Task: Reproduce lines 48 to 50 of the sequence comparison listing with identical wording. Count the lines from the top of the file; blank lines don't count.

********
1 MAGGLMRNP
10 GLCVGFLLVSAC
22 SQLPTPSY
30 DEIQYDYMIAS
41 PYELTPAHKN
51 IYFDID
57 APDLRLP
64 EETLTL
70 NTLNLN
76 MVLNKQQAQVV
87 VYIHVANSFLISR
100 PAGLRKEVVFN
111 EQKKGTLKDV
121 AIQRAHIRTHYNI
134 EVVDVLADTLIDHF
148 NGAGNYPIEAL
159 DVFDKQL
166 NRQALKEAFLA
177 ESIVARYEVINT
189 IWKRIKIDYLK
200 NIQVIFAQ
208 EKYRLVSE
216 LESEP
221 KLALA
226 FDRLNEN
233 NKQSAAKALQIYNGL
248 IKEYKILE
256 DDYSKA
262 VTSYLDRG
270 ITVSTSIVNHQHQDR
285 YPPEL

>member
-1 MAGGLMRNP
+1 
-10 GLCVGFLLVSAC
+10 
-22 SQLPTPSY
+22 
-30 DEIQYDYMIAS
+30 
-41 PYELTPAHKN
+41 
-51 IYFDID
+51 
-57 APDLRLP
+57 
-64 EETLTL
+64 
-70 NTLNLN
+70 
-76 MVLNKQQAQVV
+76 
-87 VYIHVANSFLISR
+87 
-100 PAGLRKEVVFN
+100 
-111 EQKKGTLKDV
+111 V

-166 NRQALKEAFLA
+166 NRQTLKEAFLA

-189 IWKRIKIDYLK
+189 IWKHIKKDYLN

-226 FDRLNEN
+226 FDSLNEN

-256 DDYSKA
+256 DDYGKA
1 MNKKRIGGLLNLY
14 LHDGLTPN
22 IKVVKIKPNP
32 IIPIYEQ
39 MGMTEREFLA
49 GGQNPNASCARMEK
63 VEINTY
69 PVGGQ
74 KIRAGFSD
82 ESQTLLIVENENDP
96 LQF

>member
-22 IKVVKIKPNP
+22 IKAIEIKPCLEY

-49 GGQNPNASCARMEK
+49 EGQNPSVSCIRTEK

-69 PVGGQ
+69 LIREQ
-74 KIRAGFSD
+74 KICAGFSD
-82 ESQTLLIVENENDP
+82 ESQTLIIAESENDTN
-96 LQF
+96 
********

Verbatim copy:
+64 
-70 NTLNLN
+70 